Build a Great Team

On time, in full, at every site execute programs and brand standards . every leader is only as good as the team they have behind them. it’s no different when it comes to managing a retail store. “if your store runs as good or better when you are not there then you’ve done your job,” says chris hawkins, retail specialist at . it begins with hiring the right staff. and while relevant job experience is important, don’t forget to consider candidates’ soft skills and personality traits. robert walters group found that 90% of employers believe that culture fit is important when hiring staff. the key is not to rush. don’t wait until your back’s against the wall, and get a head start on seasonal hiring . “take your time with hiring and involve your team in the interview process,” hawkins recommends. the onboarding process is important too — and training shouldn’t stop, he says. document processes and provide training in different mediums so you can cater to multiple learning styles. be a leader.

Sure, being a store manager is in and of itself a leadership position. But holding a leadership role and actually being a leader are two different things — the best managers do both.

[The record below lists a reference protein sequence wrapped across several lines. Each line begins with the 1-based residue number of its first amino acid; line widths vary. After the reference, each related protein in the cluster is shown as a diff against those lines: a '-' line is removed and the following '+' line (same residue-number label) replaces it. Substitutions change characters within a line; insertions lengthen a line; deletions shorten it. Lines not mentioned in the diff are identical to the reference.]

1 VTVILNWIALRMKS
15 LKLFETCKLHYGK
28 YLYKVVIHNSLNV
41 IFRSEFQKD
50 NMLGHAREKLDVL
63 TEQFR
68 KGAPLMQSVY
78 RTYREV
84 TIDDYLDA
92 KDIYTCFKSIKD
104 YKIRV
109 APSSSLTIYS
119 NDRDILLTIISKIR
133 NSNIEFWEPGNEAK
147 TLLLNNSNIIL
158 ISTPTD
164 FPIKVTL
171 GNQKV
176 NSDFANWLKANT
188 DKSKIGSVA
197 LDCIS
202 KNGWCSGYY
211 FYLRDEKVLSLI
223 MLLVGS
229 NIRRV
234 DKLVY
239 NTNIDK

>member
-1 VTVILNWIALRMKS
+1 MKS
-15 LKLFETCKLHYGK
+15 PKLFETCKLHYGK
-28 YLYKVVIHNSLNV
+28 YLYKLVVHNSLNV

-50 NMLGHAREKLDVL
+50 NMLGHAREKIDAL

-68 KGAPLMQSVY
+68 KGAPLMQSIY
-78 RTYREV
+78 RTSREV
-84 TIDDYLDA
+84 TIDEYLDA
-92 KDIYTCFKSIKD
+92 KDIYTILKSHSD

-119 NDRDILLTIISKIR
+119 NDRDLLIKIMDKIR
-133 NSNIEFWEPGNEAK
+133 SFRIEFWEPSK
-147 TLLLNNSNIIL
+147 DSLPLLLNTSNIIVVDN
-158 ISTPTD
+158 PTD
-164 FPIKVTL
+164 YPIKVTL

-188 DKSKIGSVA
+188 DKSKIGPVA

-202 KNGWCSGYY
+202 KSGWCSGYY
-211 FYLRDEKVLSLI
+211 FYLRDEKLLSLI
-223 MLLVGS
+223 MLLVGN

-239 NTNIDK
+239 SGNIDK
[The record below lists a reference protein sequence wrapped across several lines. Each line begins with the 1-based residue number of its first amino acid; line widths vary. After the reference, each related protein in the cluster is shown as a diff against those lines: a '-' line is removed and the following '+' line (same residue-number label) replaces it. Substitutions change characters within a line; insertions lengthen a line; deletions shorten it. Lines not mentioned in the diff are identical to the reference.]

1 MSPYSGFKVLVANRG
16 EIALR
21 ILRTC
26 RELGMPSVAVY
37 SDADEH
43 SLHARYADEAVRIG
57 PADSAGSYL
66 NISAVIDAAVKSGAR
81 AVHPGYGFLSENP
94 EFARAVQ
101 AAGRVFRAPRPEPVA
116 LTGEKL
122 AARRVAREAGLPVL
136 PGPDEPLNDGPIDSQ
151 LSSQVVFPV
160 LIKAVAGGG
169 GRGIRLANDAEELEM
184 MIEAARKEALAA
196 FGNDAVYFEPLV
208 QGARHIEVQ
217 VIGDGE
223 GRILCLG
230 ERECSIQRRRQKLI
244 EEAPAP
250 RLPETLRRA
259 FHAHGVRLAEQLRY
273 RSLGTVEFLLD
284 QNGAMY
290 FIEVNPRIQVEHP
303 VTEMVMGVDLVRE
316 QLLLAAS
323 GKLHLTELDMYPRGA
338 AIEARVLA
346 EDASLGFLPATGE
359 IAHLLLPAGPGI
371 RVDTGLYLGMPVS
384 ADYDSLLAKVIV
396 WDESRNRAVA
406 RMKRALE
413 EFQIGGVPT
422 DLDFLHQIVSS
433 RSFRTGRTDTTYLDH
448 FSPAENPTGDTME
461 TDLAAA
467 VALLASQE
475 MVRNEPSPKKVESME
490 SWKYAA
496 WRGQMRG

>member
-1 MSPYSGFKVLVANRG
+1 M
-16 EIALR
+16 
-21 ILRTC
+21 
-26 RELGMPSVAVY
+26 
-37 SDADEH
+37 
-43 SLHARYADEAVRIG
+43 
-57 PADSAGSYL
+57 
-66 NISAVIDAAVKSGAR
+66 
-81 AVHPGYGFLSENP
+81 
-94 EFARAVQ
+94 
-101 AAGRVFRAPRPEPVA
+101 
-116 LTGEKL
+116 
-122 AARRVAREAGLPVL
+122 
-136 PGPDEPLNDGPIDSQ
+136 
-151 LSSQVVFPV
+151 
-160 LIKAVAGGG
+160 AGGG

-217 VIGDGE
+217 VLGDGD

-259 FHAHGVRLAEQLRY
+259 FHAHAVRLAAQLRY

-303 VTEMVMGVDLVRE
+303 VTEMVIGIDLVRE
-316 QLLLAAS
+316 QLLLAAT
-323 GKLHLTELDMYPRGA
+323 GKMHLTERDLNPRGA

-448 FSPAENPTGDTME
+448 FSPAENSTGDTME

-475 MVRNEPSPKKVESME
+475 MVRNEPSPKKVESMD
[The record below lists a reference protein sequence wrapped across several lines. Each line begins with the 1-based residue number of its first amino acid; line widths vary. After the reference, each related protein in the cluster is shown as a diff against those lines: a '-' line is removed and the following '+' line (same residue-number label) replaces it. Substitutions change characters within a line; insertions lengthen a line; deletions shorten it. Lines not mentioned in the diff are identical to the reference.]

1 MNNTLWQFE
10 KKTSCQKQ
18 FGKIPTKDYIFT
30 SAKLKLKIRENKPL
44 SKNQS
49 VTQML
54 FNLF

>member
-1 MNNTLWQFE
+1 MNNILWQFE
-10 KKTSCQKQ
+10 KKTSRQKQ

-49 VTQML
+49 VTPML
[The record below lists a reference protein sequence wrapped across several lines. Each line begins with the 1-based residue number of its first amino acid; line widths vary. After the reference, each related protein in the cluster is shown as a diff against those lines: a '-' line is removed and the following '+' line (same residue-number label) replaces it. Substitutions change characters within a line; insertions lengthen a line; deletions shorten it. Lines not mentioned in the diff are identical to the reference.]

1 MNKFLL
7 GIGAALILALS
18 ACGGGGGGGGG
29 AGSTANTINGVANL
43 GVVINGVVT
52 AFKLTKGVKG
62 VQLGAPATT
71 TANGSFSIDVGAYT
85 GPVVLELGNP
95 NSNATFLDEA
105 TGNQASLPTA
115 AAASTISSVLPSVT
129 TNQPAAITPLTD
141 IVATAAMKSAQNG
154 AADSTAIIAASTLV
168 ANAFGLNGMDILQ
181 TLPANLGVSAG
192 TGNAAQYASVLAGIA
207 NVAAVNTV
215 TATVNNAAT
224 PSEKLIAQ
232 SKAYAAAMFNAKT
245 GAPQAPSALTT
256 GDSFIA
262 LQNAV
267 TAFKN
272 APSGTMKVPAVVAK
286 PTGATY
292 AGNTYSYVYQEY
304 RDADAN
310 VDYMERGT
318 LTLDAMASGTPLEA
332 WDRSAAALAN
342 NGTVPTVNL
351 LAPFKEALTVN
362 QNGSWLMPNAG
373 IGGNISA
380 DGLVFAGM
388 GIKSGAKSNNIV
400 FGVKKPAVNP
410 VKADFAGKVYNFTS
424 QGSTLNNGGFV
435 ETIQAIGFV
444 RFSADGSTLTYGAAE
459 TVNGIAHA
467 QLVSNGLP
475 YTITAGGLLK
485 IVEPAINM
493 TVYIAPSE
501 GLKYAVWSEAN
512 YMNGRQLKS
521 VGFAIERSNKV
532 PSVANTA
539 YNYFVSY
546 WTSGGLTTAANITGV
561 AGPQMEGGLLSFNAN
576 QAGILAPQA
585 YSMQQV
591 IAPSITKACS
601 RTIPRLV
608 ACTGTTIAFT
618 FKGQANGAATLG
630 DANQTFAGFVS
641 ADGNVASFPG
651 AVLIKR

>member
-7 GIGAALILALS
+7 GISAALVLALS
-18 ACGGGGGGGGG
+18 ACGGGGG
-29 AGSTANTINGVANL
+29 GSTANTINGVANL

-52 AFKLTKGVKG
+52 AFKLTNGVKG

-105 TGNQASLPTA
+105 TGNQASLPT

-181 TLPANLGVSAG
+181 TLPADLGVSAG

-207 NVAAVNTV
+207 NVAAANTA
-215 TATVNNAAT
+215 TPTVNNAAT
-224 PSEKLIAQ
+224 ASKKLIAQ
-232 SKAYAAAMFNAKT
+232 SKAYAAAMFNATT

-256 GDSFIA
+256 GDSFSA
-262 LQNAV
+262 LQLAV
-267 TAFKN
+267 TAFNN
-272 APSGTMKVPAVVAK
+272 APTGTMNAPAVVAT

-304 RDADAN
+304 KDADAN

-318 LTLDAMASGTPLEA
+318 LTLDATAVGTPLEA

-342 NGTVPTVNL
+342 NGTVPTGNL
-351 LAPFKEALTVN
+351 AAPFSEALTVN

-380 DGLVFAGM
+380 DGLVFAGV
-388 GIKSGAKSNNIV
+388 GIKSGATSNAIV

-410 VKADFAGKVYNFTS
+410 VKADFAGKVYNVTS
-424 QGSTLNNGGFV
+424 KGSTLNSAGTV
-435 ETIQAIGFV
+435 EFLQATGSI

“The biggest mistake retail managers make is when they forget to be leaders,” says leadership development trainer Dr. Peter Langton .

Here are a few ways to be an effective leader:

Lead by example

Show your staff that you’re not above any task. Your employees will likely strive to match the effort and quality of your work.

Be decisive and display confidence

Especially during times of conflict. (Note that this doesn’t mean impulsive, it’s still important to rationally think through conflicts.)

Photo credit: Shutterstock

If you’re stressed, your team will stress.

Be transparent

This will enable your employees to respect and trust you more easily

“Leadership is about purposeful engagement,” says Dr. Langton. “Focus on making sure your crew knows what’s going on and why .”

Promote open communication

Part of being a great leader is facilitating a safe environment with two-way communication. More important than speaking is listening.